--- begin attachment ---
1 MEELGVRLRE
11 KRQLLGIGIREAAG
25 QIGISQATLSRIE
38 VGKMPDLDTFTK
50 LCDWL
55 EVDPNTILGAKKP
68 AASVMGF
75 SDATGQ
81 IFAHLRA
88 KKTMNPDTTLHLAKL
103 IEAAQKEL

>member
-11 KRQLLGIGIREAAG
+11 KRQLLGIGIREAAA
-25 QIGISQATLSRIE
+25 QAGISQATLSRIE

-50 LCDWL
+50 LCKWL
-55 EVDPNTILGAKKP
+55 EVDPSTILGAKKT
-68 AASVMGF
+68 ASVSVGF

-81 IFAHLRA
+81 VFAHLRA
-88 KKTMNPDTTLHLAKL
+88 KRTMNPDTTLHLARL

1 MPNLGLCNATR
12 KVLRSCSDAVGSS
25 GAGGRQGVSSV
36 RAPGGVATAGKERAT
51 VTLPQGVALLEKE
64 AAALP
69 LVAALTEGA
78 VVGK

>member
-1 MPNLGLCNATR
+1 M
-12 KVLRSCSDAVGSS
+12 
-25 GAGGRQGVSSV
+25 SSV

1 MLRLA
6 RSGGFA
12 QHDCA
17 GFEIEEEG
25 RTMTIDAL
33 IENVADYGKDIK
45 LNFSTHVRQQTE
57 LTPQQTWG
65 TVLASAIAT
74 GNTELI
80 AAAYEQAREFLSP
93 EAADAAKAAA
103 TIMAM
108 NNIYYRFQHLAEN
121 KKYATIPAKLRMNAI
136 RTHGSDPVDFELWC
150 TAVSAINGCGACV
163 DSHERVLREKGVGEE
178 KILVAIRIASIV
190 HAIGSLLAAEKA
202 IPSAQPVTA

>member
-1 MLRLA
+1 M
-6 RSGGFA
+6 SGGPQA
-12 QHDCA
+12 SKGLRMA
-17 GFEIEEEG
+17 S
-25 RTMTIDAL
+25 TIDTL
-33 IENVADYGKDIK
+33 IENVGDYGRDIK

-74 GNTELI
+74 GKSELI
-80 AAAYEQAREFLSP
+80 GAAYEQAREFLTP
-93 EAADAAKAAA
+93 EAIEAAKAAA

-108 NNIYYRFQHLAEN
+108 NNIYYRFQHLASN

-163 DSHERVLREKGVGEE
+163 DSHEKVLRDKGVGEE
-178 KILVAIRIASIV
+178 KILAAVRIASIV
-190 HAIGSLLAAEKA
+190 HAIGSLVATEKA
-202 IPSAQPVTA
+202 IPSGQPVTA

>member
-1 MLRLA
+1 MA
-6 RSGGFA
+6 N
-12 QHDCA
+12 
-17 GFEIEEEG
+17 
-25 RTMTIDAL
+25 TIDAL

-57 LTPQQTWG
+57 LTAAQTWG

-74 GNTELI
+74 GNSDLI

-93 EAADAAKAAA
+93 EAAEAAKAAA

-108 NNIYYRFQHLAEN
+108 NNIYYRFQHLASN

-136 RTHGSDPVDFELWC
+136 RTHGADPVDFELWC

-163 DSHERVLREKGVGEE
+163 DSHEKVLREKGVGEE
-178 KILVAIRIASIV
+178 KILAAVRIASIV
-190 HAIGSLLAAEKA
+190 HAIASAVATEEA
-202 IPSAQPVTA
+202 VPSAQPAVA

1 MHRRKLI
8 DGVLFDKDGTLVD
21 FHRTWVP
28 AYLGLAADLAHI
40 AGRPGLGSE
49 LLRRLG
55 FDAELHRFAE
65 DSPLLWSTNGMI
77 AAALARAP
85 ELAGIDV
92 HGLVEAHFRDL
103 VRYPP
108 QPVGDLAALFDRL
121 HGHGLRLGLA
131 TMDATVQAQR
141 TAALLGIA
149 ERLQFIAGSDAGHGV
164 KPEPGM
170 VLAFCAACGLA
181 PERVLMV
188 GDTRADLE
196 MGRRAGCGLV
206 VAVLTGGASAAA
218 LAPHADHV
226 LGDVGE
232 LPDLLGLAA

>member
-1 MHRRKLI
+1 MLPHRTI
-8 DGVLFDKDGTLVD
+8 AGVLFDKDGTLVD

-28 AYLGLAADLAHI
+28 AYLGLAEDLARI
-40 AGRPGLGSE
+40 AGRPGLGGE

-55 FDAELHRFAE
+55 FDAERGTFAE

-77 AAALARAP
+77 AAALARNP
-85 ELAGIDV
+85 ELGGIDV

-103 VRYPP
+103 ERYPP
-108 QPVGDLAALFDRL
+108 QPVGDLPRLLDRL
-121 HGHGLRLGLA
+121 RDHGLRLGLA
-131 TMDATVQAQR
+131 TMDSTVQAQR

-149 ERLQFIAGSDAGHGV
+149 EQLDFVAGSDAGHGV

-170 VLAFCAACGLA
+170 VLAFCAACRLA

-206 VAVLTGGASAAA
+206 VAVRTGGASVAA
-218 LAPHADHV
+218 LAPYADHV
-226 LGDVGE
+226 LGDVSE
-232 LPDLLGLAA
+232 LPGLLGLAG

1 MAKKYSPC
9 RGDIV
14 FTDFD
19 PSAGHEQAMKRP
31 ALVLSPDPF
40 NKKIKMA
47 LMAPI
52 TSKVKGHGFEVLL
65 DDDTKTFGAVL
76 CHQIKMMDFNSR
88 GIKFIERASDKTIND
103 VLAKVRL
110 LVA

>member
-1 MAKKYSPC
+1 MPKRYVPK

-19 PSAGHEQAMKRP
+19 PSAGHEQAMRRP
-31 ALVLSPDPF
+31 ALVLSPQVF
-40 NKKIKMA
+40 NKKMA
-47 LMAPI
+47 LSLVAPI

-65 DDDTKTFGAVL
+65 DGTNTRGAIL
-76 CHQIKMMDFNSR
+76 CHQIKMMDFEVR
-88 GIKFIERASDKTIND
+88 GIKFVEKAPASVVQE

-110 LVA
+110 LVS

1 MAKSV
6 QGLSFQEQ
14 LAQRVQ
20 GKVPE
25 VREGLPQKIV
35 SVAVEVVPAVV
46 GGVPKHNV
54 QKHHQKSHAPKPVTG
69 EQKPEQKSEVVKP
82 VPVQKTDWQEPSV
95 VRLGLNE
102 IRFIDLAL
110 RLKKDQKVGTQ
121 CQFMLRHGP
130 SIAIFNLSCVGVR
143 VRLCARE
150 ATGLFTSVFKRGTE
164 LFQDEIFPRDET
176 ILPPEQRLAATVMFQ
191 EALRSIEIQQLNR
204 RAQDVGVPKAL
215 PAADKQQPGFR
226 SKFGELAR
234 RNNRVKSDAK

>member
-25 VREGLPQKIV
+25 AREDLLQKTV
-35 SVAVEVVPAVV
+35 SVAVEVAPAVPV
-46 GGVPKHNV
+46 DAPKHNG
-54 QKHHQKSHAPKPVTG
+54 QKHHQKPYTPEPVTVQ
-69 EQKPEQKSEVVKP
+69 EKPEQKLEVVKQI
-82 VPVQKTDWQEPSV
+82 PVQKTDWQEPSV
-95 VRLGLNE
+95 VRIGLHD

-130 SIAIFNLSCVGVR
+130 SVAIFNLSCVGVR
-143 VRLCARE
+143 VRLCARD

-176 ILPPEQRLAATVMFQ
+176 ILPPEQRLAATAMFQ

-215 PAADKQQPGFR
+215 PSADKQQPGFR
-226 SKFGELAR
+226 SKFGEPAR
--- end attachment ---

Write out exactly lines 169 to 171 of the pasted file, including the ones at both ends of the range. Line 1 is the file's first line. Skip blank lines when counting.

+131 TMDSTVQAQR

-149 ERLQFIAGSDAGHGV
+149 EQLDFVAGSDAGHGV